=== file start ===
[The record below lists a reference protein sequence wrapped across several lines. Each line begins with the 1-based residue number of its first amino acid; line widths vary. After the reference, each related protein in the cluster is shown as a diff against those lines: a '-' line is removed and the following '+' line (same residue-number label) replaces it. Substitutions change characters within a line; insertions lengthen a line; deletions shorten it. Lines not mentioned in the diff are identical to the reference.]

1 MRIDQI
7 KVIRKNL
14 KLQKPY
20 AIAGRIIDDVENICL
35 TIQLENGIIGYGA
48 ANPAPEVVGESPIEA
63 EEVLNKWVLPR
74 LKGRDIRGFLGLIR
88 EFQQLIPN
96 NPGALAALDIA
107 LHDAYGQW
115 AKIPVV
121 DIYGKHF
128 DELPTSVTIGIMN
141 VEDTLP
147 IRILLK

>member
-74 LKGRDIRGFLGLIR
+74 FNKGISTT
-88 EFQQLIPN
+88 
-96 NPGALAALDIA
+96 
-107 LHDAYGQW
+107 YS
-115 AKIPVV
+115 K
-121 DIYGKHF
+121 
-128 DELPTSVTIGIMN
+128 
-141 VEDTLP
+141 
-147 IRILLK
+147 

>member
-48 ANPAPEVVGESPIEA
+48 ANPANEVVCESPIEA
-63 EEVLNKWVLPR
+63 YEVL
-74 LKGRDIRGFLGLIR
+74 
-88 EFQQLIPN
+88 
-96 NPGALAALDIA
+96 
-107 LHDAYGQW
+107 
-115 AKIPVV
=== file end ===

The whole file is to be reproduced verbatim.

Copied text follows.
[The record below lists a reference protein sequence wrapped across several lines. Each line begins with the 1-based residue number of its first amino acid; line widths vary. After the reference, each related protein in the cluster is shown as a diff against those lines: a '-' line is removed and the following '+' line (same residue-number label) replaces it. Substitutions change characters within a line; insertions lengthen a line; deletions shorten it. Lines not mentioned in the diff are identical to the reference.]

1 MRIDQI
7 KVIRKNL
14 KLQKPY
20 AIAGRIIDDVENICL
35 TIQLENGIIGYGA
48 ANPAPEVVGESPIEA
63 EEVLNKWVLPR
74 LKGRDIRGFLGLIR
88 EFQQLIPN
96 NPGALAALDIA
107 LHDAYGQW
115 AKIPVV
121 DIYGKHF
128 DELPTSVTIGIMN
141 VEDTLP
147 IRILLK

>member
-74 LKGRDIRGFLGLIR
+74 FNKGISTT
-88 EFQQLIPN
+88 
-96 NPGALAALDIA
+96 
-107 LHDAYGQW
+107 YS
-115 AKIPVV
+115 K
-121 DIYGKHF
+121 
-128 DELPTSVTIGIMN
+128 
-141 VEDTLP
+141 
-147 IRILLK
+147 

>member
-48 ANPAPEVVGESPIEA
+48 ANPANEVVCESPIEA
-63 EEVLNKWVLPR
+63 YEVL
-74 LKGRDIRGFLGLIR
+74 
-88 EFQQLIPN
+88 
-96 NPGALAALDIA
+96 
-107 LHDAYGQW
+107 
-115 AKIPVV